Since a reader thought yesterday’s weather was a bit too nippy to be “talkin’ baseball”, I will try to focus today’s rant on a sport that we normally associate with colder weather. And, I shall begin that process by sharing this Super Bowl observation made by Dwight Perry in the Seattle Times:
“O.J. Simpson held a Super Bowl viewing party in his Nevada prison cell, the New York Post reported.
“Alas, unlike the game, The Juice couldn’t go out in the third quarter.”
Alec Ogletree is a very good linebacker from Georgia. Various folks who do mock NFL Drafts think that he will go in the middle of the first round of the draft. He made my “notepad” from watching college football last Fall and I thought he would be a first or second round pick. I mention him because Alec Ogletree is a classic example of a player on the draft board who has “character/off-field issues” to counterbalance his physical skills. Let me summarize:
2010: He was arrested in a matter involving the theft of a motorcycle helmet and was suspended for the first game of his collegiate career.
2012: He failed a drug test proximal to spring practice and was suspended for the first four games of the season. Notwithstanding that suspension, he led Georgia in tackles for the season with 111.
2013: Last week, he was arrested for DUI.
I mentioned the folks who concoct mock NFL Drafts above. I think everyone knows that if I were Dictator of the Universe no one would dare to publish one of those until 72 hours before the NFL Draft and no one would publish more than one of them per year. Fortunately, for everyone, I am not the Dictator of the Universe. However, I did enjoy this comment from Greg Cote in the Miami Herald regarding draft projections for the Dolphins:
“In other Dolphins news, nobody knows anything about what the team will do in free agency or the draft, but people keep talking as if they do. Draftniks guess Tennessee receiver Cordarrelle Patterson could be Miami’s first-round pick. He is best known for having a first name that looks like it has way more letters than are necessary.”
A couple of weeks ago, the Detroit Lions cut WR, Titus Young, and the Rams signed him. On the way out the door, Young declared with no equivocation that he is a better wide receiver than Calvin Johnson. That statement is about as accurate as this one:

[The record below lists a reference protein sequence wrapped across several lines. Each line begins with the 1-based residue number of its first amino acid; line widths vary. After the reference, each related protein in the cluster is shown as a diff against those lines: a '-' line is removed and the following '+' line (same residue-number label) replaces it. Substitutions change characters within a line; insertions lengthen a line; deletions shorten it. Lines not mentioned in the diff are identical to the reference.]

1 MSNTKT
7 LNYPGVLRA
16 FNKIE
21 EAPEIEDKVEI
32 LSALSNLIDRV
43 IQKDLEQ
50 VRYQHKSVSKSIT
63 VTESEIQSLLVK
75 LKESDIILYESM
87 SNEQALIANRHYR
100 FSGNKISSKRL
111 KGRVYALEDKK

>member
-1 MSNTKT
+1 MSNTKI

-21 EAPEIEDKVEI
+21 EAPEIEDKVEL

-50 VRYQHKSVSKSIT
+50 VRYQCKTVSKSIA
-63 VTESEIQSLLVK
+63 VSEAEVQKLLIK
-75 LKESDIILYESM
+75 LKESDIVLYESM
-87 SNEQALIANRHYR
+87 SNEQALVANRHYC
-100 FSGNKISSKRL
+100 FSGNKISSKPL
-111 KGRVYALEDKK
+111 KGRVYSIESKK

Jeffrey Dahmer was a vegetarian.
Rams’ coach, Jeff Fisher, has dealt with offbeat characters in the past and gotten good on-field results from them. Two examples that leap to mind are Albert Haynesworth and “Pacman” Jones. Therefore, I expected Young would have a chance to show whatever skills he has on the field in St. Louis. Alas, Young’s tenure with the Rams lasted about two weeks; the Rams released him. Here is Jeff Fisher’s comment related to that personnel move:
“We spent four or five days with him, and as an organization — at the end of the interview process, you might call it — we felt it was best to go in another direction. We felt Titus is better suited for another organization.”
That statement comes from the man who found a way to deal with Albert Haynesworth for seven NFL seasons…
Memo for Titus Young: You had better start memorizing this phrase because it is going to be very important for you in your future endeavors:
“You want fries with that?”
Karma is a way of expressing the laws of causation that generate cycles of events. Because the events are cyclical, the agent of the first cause (or change) often reaps the benefits or the curses of the cycle of events it started. Perhaps that is what is going on in the University of Texas football program now.
The Big 12 is not what it used to be and Texas is one of the main architects of the current downcycle. Recall a couple of years ago when Texas insisted on creating The Longhorn Network which would give it a large financial and recruiting advantage over other conference schools and that set of actions/demands by Texas led to the defection of Colorado, Nebraska and Texas A&M from the Big 12.
One might expect that Texas would be the “big dog” in what is left of the Big 12 with its hasty acquisitions to maintain critical mass for a football conference, but such has not been the case. In fact, for the last three seasons, Texas’ record is only 22-16. They have made two bowl appearances; however, the Holiday Bowl and the Alamo Bowl are not involved in any way with the process of determining a national champion in football. The football tradition at Texas is that the Longhorns should always be part of the discussion for such an honor.
Finally, since I began today with a quip about the Super Bowl, let me conclude with another one of similar ilk. This one comes from Greg Cote in the Miami Herald and addresses the myriad proposition bets one might make with regard to the Super Bowl:
“Bettors wagered a record $98.9 million legally on the Super Bowl at Nevada casinos, with 183 sports books netting a $7.2 million profit. Me? I hit big. Got lucky. On a hunch, I’d bet $20 at 25,000-to-1 odds that the stadium lights would go out for 34 minutes.”
But don’t get me wrong, I love sports………